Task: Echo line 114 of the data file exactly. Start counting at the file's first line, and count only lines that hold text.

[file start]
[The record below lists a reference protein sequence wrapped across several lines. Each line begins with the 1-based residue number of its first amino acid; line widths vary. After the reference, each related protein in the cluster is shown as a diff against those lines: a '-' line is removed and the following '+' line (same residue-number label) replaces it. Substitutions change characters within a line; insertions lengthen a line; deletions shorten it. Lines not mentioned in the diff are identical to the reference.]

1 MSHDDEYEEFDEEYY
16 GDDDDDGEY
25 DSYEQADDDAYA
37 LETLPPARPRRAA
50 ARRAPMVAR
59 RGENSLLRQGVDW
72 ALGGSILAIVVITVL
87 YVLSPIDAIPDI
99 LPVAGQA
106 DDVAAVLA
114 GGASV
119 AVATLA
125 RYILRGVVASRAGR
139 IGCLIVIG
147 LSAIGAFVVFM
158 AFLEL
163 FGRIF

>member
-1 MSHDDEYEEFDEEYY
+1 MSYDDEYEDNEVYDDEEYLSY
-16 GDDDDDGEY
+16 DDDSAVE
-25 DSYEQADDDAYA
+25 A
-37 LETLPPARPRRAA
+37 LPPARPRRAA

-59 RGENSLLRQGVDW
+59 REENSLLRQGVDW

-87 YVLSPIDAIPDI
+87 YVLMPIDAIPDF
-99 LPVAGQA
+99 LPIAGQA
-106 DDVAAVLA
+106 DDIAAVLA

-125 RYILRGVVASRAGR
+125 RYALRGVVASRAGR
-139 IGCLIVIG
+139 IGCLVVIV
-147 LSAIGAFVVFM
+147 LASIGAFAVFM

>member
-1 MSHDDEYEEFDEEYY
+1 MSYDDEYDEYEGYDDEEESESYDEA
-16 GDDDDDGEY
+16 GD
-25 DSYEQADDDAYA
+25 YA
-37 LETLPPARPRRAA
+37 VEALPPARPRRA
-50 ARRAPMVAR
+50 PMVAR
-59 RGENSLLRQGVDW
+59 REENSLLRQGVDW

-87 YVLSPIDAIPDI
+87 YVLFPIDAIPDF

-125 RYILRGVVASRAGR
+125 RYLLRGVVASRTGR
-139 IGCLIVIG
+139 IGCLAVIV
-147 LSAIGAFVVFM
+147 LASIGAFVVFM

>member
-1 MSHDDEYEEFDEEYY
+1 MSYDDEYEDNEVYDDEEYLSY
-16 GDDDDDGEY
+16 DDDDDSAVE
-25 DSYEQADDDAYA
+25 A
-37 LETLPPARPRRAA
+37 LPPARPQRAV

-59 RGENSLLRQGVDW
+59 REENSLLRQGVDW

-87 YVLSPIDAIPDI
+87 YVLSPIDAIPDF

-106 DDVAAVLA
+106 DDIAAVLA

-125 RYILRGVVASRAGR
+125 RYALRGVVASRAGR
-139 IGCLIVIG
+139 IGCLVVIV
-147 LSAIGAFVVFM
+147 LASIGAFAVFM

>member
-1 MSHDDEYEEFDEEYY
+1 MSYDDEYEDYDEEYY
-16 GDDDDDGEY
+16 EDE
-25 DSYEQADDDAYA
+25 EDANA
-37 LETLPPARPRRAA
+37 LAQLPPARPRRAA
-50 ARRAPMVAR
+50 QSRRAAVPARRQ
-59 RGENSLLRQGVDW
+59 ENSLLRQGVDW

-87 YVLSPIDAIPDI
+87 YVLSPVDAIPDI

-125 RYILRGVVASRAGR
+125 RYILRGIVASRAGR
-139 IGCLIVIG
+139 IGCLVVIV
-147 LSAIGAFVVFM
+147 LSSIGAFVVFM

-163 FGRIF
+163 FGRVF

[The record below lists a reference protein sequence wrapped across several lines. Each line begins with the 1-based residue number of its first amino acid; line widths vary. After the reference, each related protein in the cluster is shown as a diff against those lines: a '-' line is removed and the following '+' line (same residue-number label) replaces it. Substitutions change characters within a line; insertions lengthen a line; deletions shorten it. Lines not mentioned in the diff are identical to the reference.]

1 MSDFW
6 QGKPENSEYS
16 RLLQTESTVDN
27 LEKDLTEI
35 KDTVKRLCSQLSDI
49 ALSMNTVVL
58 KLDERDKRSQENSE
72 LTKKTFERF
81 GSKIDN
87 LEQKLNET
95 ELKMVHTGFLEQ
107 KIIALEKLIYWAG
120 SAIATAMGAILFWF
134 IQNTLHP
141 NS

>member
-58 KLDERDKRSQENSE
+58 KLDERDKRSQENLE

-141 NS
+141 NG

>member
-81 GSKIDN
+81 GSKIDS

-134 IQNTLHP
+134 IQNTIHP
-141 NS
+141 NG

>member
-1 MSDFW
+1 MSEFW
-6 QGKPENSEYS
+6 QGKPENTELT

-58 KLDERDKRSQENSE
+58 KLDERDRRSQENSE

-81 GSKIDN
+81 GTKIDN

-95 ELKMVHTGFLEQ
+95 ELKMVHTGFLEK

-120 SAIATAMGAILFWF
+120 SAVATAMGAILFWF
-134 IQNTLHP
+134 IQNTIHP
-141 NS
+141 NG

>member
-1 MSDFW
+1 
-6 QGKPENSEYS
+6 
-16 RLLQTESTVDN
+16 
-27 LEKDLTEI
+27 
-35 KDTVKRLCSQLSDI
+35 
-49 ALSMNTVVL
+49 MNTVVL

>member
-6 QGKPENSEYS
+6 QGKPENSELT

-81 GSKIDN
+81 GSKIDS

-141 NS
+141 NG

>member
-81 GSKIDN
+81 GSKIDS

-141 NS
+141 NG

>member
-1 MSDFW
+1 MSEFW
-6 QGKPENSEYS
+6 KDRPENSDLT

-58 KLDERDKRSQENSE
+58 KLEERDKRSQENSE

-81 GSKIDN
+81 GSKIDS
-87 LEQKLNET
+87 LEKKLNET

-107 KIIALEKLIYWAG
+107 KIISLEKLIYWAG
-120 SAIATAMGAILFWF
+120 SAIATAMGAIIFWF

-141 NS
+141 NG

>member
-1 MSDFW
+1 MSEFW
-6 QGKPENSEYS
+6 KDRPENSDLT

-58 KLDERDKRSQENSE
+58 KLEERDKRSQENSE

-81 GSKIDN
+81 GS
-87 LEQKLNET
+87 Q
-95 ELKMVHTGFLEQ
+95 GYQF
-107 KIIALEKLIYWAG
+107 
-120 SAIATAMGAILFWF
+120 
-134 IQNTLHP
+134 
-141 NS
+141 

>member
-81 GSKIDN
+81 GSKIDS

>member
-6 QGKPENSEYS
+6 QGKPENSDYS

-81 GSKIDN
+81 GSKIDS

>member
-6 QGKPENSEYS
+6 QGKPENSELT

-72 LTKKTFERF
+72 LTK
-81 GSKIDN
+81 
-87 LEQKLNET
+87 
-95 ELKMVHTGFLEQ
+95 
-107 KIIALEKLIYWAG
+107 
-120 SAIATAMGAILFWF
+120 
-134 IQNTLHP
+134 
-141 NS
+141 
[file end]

58 KLDERDKRSQENSE